CAMBRIDGE – Why do many countries find it hard to control their budgets? Concern about budget deficits has become a burning political issue in the United States; helped to persuade the United Kingdom to enact stringent cuts, despite a weak economy; and is the proximate cause of the Greek sovereign-debt crisis, which has grown to engulf the entire eurozone. Indeed, among industrialized countries, hardly anyone is immune from fiscal woes.
Clearly, part of the blame lies with voters who don’t want to hear that budget discipline means cutting programs that matter to them, and with politicians who tell voters only what they want to hear. But another factor has attracted little notice: systematically over-optimistic official forecasts.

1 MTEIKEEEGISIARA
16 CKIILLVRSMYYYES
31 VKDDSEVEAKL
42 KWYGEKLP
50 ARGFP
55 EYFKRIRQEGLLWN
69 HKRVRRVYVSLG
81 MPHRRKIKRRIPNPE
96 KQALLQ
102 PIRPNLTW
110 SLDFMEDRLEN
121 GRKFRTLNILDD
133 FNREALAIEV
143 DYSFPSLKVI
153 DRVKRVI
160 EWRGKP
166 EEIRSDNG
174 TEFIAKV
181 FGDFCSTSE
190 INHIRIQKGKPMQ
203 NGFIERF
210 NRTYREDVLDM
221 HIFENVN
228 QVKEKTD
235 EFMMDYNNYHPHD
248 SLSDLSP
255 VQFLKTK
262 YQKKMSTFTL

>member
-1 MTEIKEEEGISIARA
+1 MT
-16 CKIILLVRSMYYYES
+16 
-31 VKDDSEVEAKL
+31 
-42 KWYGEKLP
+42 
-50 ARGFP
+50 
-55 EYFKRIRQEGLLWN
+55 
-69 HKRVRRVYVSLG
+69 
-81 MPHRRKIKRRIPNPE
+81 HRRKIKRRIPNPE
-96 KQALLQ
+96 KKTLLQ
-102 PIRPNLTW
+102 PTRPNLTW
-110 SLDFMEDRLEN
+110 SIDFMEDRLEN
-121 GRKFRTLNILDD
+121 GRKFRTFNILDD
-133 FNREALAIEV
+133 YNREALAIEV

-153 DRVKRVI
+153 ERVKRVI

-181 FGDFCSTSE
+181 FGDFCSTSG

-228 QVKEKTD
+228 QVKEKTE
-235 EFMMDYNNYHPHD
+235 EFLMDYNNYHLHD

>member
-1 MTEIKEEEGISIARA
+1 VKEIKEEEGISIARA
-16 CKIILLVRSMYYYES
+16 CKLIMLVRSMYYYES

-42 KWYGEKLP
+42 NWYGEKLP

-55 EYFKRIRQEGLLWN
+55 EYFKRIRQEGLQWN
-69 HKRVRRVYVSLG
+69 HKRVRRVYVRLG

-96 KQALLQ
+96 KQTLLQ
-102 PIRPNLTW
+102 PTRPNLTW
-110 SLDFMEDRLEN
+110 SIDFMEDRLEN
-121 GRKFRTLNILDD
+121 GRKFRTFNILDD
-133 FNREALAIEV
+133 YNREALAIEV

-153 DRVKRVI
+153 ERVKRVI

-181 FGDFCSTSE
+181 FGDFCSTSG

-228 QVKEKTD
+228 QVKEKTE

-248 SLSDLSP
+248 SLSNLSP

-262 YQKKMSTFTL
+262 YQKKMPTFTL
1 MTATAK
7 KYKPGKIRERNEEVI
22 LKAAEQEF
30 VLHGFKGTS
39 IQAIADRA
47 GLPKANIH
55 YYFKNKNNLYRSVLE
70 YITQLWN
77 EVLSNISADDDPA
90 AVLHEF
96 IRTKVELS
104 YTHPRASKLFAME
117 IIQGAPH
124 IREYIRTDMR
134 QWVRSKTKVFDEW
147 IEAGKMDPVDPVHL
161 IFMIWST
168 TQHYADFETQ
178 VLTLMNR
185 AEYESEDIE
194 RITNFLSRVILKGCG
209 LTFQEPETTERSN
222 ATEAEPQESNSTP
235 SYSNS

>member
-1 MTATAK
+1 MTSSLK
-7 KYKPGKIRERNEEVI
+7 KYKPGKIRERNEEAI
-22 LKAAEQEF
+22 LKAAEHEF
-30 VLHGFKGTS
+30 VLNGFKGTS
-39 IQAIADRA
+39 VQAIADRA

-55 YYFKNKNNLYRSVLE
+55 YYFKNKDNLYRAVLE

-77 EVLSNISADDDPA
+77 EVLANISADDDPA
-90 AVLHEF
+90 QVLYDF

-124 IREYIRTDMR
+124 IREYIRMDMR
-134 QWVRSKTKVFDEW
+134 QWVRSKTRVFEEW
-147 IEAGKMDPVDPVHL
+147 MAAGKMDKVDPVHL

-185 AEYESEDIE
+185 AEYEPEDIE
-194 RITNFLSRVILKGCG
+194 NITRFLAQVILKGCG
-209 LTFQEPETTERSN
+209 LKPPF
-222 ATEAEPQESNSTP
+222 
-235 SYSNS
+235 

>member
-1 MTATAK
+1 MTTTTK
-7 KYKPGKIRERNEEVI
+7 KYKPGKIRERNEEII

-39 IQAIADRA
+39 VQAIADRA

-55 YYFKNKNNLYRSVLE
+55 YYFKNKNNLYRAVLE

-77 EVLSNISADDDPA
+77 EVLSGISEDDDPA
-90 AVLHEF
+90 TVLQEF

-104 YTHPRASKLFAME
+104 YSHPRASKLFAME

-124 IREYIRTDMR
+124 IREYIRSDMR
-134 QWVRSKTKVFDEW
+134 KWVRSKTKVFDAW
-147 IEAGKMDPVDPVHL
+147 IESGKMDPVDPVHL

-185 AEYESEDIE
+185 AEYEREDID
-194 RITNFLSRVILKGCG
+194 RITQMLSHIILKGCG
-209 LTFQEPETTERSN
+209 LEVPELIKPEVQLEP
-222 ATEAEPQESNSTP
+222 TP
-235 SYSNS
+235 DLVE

Such forecasts underlie governments’ failure to take advantage of boom periods to strengthen their finances, including running budget surpluses. During the expansion of 2001-2007, for example, the US government projected that budget surpluses would remain strong. These forecasts supported enactment of large long-term tax cuts and faster spending growth (both military and otherwise).
European countries behaved similarly, running up ever-higher debts. Not surprisingly, when global recession hit in 2008, most countries had little or no “fiscal space” to implement countercyclical policy.